KIR genes encode molecules that convey either inhibitory or activating signals to NK cells and to a subset of CD8+ T cells. Binding of inhibitory KIR (designated 2DL and 3DL) to specific HLA allotypes has been clearly demonstrated (3, 8), correlating with their ability to inhibit NK cytolysis of target cells bearing those HLA molecules. The inhibitory KIR3DL1 binds HLA-B allotypes that have the Bw4 epitope (determined by amino acid positions 79–83 of the molecule) (9). The ligand for KIR3DS1, an activating KIR that shows 99% amino acid sequence similarity to KIR3DL1 in its extracellular domains, has not been determined, and, indeed, its cell surface expression has not been definitively shown. However, the presence of this gene along with HLA-B alleles encoding Bw4 have an epistatic protective effect on AIDS progression (10), suggesting that, like KIR3DL1, KIR3DS1 might recognize some Bw4 allotypes in HIV+ individuals. Specificity of inhibitory KIR for HLA-Cw allotypes is dictated to a large extent by the presence of asparagine or lysine at position 80 of the HLA-Cw molecule (11, 12). KIR2DL1 recognizes group 2 HLA-Cw molecules that are characterized by Lys80, whereas KIR2DL2 and KIR2DL3 (referred to as KIR2DL2/3 throughout the remainder of the paper) prefer group 1 HLA-Cw molecules containing Asn80. KIR2DL1, KIR2DL2/3, and KIR3DL1 are present in nearly all individuals of European descent, so the presence or absence of their HLA ligands determines the functional significance of these inhibitory KIR in any given individual.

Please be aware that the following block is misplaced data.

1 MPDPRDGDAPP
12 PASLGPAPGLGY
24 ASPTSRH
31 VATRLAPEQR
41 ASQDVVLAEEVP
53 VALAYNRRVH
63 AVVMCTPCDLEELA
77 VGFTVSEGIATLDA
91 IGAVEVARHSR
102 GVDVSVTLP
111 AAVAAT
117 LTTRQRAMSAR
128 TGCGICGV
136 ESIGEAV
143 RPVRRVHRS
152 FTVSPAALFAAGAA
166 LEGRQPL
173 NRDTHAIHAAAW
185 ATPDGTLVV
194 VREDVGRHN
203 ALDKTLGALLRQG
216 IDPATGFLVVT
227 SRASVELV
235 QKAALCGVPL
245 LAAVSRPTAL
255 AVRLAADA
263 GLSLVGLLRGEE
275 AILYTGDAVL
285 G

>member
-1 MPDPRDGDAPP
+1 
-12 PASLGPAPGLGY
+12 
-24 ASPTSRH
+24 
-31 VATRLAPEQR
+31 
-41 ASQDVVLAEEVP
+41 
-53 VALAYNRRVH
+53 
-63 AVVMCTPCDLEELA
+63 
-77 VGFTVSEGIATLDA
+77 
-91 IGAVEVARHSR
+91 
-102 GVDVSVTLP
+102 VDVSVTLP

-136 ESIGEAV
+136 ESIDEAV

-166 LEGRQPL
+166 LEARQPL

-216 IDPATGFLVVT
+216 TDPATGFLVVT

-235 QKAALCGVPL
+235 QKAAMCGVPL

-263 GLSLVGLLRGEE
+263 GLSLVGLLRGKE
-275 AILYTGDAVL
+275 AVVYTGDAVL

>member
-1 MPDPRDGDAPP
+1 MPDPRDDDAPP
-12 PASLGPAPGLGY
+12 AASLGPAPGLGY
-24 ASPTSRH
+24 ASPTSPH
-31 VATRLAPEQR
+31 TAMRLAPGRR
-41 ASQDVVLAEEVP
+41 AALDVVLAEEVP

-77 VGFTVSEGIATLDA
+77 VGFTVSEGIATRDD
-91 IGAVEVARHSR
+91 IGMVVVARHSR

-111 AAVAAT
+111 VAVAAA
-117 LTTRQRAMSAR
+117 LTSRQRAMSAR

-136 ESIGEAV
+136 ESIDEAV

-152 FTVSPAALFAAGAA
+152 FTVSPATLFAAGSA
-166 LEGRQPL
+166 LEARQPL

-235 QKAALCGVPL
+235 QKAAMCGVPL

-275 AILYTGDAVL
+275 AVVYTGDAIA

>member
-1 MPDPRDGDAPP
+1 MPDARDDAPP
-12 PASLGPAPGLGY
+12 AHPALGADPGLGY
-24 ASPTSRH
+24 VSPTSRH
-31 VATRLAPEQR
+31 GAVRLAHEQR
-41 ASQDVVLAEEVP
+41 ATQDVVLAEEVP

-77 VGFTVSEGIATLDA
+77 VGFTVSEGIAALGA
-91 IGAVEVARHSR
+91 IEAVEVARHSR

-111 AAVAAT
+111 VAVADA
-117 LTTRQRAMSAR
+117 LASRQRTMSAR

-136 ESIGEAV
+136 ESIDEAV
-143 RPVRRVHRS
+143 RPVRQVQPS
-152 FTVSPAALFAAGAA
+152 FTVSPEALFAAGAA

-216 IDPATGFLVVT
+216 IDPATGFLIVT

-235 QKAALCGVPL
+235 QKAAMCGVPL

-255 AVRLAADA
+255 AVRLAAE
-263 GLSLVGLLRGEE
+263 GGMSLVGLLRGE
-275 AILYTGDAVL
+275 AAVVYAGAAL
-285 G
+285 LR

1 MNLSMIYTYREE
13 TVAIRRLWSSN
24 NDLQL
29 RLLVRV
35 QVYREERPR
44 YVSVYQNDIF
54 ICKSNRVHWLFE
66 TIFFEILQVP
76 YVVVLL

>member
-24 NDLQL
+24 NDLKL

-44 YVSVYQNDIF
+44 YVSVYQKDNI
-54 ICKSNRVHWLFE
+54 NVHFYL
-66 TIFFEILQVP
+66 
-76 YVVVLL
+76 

The effect of genetic variation at the KIR locus in combination with genes encoding their HLA ligands on cancer has not been studied previously, even though variation at these genes may be important in the development of cancers that are linked to viruses because KIR genes have been shown to be associated with outcome to viral infections (10, 13). To test the possibility that the KIR genes are involved in risk of developing cervical neoplasia, a cancer caused by human papilloma virus (HPV; reference 14), we examined KIR and HLA in three large cervix studies.
Results And Discussion